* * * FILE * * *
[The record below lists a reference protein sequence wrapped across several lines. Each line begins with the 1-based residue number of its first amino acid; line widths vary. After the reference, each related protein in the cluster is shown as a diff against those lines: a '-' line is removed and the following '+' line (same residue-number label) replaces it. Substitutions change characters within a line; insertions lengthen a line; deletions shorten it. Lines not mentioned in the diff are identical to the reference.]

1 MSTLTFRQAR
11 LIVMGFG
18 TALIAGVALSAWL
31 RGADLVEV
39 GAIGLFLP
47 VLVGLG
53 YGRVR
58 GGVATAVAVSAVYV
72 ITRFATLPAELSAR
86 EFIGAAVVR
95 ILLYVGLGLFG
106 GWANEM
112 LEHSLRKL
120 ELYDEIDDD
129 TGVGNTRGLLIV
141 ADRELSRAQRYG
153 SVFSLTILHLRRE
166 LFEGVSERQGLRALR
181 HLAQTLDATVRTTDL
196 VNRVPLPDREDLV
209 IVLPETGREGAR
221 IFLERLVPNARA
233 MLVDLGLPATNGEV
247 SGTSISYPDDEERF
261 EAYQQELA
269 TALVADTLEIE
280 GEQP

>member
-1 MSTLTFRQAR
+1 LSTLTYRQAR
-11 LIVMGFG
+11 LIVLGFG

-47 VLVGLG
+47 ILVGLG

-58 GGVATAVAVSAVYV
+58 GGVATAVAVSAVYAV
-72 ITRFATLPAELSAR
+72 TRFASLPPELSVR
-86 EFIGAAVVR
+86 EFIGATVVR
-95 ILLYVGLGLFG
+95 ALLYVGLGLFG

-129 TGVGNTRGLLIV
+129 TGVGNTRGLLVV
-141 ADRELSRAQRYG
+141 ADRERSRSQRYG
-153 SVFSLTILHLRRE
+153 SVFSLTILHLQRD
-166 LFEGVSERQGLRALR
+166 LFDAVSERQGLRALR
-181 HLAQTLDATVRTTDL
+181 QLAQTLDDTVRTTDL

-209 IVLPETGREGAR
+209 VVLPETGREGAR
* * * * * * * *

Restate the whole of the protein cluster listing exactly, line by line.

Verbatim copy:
[The record below lists a reference protein sequence wrapped across several lines. Each line begins with the 1-based residue number of its first amino acid; line widths vary. After the reference, each related protein in the cluster is shown as a diff against those lines: a '-' line is removed and the following '+' line (same residue-number label) replaces it. Substitutions change characters within a line; insertions lengthen a line; deletions shorten it. Lines not mentioned in the diff are identical to the reference.]

1 MSTLTFRQAR
11 LIVMGFG
18 TALIAGVALSAWL
31 RGADLVEV
39 GAIGLFLP
47 VLVGLG
53 YGRVR
58 GGVATAVAVSAVYV
72 ITRFATLPAELSAR
86 EFIGAAVVR
95 ILLYVGLGLFG
106 GWANEM
112 LEHSLRKL
120 ELYDEIDDD
129 TGVGNTRGLLIV
141 ADRELSRAQRYG
153 SVFSLTILHLRRE
166 LFEGVSERQGLRALR
181 HLAQTLDATVRTTDL
196 VNRVPLPDREDLV
209 IVLPETGREGAR
221 IFLERLVPNARA
233 MLVDLGLPATNGEV
247 SGTSISYPDDEERF
261 EAYQQELA
269 TALVADTLEIE
280 GEQP

>member
-1 MSTLTFRQAR
+1 LSTLTYRQAR
-11 LIVMGFG
+11 LIVLGFG

-47 VLVGLG
+47 ILVGLG

-58 GGVATAVAVSAVYV
+58 GGVATAVAVSAVYAV
-72 ITRFATLPAELSAR
+72 TRFASLPPELSVR
-86 EFIGAAVVR
+86 EFIGATVVR
-95 ILLYVGLGLFG
+95 ALLYVGLGLFG

-129 TGVGNTRGLLIV
+129 TGVGNTRGLLVV
-141 ADRELSRAQRYG
+141 ADRERSRSQRYG
-153 SVFSLTILHLRRE
+153 SVFSLTILHLQRD
-166 LFEGVSERQGLRALR
+166 LFDAVSERQGLRALR
-181 HLAQTLDATVRTTDL
+181 QLAQTLDDTVRTTDL

-209 IVLPETGREGAR
+209 VVLPETGREGAR